The football is not flashy - it’s not ‘Arsenal’ – but then again it’s not long ball either, the passing is swift and the midfield players are responsible as much with defence and attack. There (appear to be) no big characters other than the manager, and huge amounts of respect for his decisions and management style. Indeed Holloway himself, usually loud and brash with his opinions, anecdotes and jokes, has been relatively quiet this season, and kept the players focused on winning every game. He also is brilliant at getting the best out of players. Most important has been midfield maestro Charlie Adam, who was signed from Rangers with a club record fee of £500k (!!!), has scored 16 goals for Blackpool this season. Unused and clearly undervalued by the Scottish champions, Adam has been the surprise package of the Championship this season and some of his goals have been absolute corkers. Another player with a chequered past is DJ Campbell, who would achieve less-than-favourable reviews from many managers he’s played for and could easily be described as a ‘journeyman’. His contribution including a hat-trick away at Forest is another reason that Blackpool are where they are. Another player who’s found a home is Hameur Bouazza, who failed to find his feet at Fulham, Birmingham and Charlton, and who only lasted 5 days at a club in Turkey. Holloway’s grasp over these players along with a great mix of youth and experience has formed a team that are versatile and ambitious yet clever in defence (although their one weakness is the amount of goals they’ve shipped). They play with a typical old-English No.9 and No.10 strike partnership with the more modern marauding midfielder backing the two big men up. It is old-school football from an old-school managing style, and Holloway definitely deserves the world of credit for installing this into the players and staff at Bloomfield Road.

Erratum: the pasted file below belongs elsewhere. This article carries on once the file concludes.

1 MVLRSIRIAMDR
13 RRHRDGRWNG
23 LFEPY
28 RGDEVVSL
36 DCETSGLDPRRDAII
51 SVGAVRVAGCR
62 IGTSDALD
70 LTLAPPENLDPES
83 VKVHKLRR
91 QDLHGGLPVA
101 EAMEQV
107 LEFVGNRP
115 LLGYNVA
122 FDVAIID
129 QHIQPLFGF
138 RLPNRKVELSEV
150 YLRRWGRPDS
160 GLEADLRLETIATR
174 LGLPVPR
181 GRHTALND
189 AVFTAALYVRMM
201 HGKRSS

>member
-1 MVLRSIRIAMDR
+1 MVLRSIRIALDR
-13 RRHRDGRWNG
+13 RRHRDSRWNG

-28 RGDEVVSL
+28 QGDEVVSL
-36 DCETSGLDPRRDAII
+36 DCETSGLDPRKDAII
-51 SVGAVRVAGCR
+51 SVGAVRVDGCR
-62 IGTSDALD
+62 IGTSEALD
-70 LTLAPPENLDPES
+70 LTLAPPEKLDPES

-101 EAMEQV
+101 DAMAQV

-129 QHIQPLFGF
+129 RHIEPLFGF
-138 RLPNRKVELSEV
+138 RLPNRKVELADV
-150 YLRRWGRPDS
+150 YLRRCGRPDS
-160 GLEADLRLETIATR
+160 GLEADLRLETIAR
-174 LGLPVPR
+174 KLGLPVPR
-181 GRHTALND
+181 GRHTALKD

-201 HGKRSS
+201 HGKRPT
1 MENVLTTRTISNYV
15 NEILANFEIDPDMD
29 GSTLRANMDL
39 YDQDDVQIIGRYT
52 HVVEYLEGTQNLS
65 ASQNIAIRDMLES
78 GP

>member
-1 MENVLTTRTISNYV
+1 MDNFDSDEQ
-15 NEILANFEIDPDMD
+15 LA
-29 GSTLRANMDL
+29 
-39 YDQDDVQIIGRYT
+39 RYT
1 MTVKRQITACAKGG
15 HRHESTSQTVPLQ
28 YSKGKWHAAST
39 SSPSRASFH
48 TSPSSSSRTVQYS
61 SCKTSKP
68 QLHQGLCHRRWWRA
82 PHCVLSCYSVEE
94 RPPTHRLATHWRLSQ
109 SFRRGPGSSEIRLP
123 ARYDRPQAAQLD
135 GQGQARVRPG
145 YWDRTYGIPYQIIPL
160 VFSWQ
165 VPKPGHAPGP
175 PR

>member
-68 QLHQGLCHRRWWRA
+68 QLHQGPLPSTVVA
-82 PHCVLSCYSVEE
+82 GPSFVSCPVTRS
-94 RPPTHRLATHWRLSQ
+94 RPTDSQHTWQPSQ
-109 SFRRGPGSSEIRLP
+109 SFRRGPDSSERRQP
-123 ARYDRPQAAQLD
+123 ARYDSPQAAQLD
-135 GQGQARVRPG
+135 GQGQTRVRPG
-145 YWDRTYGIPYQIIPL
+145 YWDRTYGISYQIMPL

Should they beat Cardiff - something they have not achieved this season – there will be a huge amount of careful planning and investment to survive amongst the vultures of the Premier League, and you would think they (once again) would be favourites to be dumped straight back down.
Yet it is inspirational that in a league with Newcastle, West Brom, Middlesbrough, Leicester, Nottingham Forest and Sheffield United, that Blackpool are one game away from the Premier League, and trips to the Emirates, Old Trafford, Anfield and Stamford Bridge. It gives hope to any team in the Championship or in their respective football league that it is possible to get to the top with the right mentality and unity between players and staff. Every year the BBC has a ‘Team of the Year’ award at their December awards, perhaps a thought should be spared for Blackpool if they do the impossible and make it to the big time…

No comments:

Post a Comment